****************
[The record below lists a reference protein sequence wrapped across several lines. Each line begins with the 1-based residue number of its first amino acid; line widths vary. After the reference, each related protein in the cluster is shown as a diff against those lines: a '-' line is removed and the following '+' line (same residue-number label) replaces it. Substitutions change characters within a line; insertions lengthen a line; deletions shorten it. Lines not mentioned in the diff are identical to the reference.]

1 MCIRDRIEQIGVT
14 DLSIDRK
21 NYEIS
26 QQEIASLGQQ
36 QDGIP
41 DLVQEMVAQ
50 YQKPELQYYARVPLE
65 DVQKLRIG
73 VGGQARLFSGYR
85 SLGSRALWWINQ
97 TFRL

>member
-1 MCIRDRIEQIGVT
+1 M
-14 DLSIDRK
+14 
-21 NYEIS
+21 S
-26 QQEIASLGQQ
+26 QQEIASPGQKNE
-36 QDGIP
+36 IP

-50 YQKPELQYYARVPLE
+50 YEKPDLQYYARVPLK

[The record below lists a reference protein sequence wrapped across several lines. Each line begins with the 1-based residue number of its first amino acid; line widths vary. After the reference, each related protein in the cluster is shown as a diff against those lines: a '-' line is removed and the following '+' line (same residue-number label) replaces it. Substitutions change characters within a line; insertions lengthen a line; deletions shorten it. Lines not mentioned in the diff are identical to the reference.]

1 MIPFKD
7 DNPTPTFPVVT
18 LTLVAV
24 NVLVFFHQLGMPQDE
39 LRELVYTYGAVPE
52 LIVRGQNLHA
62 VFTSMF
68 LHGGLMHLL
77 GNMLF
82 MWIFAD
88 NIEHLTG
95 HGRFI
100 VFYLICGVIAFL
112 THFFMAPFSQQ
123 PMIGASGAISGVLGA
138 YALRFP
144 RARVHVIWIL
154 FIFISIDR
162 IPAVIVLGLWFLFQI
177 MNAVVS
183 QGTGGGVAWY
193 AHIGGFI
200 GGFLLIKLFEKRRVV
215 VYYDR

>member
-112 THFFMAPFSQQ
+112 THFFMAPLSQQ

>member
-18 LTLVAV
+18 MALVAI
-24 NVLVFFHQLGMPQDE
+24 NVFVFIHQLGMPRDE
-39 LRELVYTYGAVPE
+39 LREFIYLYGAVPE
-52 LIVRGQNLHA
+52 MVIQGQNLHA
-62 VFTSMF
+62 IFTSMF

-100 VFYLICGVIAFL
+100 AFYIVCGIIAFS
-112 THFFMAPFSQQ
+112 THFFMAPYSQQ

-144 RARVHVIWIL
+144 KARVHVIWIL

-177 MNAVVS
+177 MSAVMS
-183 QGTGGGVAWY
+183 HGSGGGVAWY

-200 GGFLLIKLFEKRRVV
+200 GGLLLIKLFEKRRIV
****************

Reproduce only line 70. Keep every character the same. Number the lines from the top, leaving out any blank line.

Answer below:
+144 KARVHVIWIL